Surrounded by the clear turquoise Pacific Ocean, I stood shaking like a leaf — not out of fear, but from the pure adrenaline surging through me as I tried to balance and keep from tipping over. Every ounce of my being was buzzing with this fusion of excitement and nervousness. Even though I was surrounded by other people enjoying the water, the only two sounds that could be heard were the waves crashing around me and my heart pounding. Peaceful yet exhilarating; it is this combination of tranquility and pure elation that makes paddleboarding a sensation in Waikiki.
Continuing to focus so as not to lose sight of the slightest movement of the board, I noticed something dark in the water beneath me, ominous and about three feet in size, swimming around and around. Unsure of what was obviously not human, I became even more determined not to fall and meet this creature eye to eye. Just as I lowered myself to my knees, up popped the sweetest face I had ever seen. “Crush!” I yelled, having watched Finding Nemo way too many times and not knowing what to say to a sea turtle. He looked up, ducked back down below the board, and continued swimming around. It was at this moment that I realized just how thrilling and unforgettable paddleboarding can be.
Paddleboarding has become a great alternative to surfing for people visiting Waikiki. For years, locals and veteran tourists alike have encouraged friends to learn to surf in these waters because the waves are smaller and they can be ridden for a longer time. The same is true for paddleboarding. The Hawaiian word for paddleboarding is ku hoe he’e nalu which literally means to stand, to paddle, to surf, a wave. And these calmer waters of Waikiki are the perfect place to stand, paddle, and surf the waves, all of which can be done for as little as $25.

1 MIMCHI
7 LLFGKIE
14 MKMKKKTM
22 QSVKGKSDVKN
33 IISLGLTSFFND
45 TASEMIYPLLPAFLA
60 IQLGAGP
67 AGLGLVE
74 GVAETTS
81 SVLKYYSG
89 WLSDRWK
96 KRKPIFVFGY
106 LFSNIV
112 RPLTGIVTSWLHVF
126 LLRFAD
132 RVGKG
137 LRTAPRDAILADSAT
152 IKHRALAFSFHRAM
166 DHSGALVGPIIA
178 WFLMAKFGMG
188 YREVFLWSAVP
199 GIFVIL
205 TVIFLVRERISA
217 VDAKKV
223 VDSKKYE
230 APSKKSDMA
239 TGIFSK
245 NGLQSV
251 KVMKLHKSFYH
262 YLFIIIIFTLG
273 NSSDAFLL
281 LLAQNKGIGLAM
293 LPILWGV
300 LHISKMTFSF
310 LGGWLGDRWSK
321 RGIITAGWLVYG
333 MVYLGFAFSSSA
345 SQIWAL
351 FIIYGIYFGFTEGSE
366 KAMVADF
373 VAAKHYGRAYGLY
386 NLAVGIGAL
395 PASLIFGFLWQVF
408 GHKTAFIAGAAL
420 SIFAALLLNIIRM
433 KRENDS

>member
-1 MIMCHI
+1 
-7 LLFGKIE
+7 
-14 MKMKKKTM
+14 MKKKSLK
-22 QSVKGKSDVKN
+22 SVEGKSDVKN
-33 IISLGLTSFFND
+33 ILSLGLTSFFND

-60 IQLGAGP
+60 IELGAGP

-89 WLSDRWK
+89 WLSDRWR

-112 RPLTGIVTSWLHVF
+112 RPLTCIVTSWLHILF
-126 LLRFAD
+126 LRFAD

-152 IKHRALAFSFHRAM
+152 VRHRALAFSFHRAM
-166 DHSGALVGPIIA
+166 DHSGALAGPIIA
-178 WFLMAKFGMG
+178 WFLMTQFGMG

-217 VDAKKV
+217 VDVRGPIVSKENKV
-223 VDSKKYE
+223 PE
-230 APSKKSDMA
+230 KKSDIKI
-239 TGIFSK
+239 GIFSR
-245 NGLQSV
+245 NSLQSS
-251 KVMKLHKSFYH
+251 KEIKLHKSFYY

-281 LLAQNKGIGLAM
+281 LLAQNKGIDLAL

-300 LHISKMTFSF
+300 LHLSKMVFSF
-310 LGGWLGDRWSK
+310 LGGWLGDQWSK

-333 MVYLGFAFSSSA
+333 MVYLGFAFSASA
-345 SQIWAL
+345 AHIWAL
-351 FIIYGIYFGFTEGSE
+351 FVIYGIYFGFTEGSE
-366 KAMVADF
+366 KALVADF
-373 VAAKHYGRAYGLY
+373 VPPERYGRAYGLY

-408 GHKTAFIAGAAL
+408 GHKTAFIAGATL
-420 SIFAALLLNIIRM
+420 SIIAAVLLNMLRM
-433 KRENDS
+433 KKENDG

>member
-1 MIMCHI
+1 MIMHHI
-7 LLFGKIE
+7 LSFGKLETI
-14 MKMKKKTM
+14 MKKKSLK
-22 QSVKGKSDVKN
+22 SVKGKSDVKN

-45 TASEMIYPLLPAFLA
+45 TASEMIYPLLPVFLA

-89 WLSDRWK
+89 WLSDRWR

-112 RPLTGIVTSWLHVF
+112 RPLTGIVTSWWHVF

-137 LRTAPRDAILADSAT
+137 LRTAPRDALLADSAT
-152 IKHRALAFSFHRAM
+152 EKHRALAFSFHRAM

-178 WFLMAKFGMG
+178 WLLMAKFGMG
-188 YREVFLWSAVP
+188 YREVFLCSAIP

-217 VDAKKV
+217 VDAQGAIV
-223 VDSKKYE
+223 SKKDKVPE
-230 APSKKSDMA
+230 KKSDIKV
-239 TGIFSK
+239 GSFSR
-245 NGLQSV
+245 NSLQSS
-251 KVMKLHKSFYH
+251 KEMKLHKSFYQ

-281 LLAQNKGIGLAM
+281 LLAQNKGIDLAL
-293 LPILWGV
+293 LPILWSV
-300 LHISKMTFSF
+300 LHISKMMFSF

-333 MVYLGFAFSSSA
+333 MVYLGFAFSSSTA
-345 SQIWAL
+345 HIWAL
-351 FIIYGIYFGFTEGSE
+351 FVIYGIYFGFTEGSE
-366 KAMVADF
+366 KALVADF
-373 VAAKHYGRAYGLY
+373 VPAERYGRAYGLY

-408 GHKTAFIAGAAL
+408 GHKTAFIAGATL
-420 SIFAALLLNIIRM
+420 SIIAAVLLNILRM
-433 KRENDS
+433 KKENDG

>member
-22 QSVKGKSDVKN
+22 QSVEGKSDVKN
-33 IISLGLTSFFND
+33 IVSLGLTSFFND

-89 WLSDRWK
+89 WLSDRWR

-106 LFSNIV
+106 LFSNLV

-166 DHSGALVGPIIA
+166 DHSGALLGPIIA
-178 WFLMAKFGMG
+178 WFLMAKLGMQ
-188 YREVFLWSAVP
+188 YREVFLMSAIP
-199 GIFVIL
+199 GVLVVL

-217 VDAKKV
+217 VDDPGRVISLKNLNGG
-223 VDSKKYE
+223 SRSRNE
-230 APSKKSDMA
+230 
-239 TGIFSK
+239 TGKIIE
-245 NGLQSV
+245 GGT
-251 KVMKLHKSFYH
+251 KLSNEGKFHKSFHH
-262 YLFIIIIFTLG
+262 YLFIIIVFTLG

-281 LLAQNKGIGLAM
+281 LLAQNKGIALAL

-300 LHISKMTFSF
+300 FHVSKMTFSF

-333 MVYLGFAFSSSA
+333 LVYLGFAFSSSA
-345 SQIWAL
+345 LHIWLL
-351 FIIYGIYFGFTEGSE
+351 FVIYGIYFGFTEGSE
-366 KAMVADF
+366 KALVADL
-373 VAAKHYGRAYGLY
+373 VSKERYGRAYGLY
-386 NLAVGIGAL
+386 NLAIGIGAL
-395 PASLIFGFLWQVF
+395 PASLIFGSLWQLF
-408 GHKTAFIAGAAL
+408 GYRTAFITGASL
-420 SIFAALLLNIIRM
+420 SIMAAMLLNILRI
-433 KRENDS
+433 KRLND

Before you can paddle, let alone stand up and surf the waves, you have to get into the water, and for me this meant having my husband carry the board down to the shore. I could have done it myself and would have if I had known I would receive my next visitor’s unsolicited attention.
As I stood contemplating the best way to successfully enter the water, I was greeted by a large local man looking down at this haole girl (me) with scrutinizing eyes. He proceeded to ask me if I had ever paddleboarded before. “No, but it looks fun,” I replied. His annoyed look couldn’t have been any clearer as he shook his head and said, “OK, lady, look out there in the water. See where it is dark? STAY AWAY from there; the water is shallow and that is the reef.” He then told me that unlike surfing, I have to stand with my feet parallel on the board. Next I was instructed on how a paddle was to be used. I am sure he thought he would be out rescuing me within the hour. I listened intently, smiled, and then I was off. Using the tips he shared with me I was quickly standing on the board, paddling around, and riding waves — enjoying every moment, especially the one with Crush.
When I returned, my “instructor” had relaxed and a smile grazed his face. He laughed and said, “You did much better than the big guy,” pointing to my husband. I guess this little haole girl surprised him. For me, the experience of paddleboarding in Waikiki was unforgettable and one I would recommend to anyone traveling to Hawaii.
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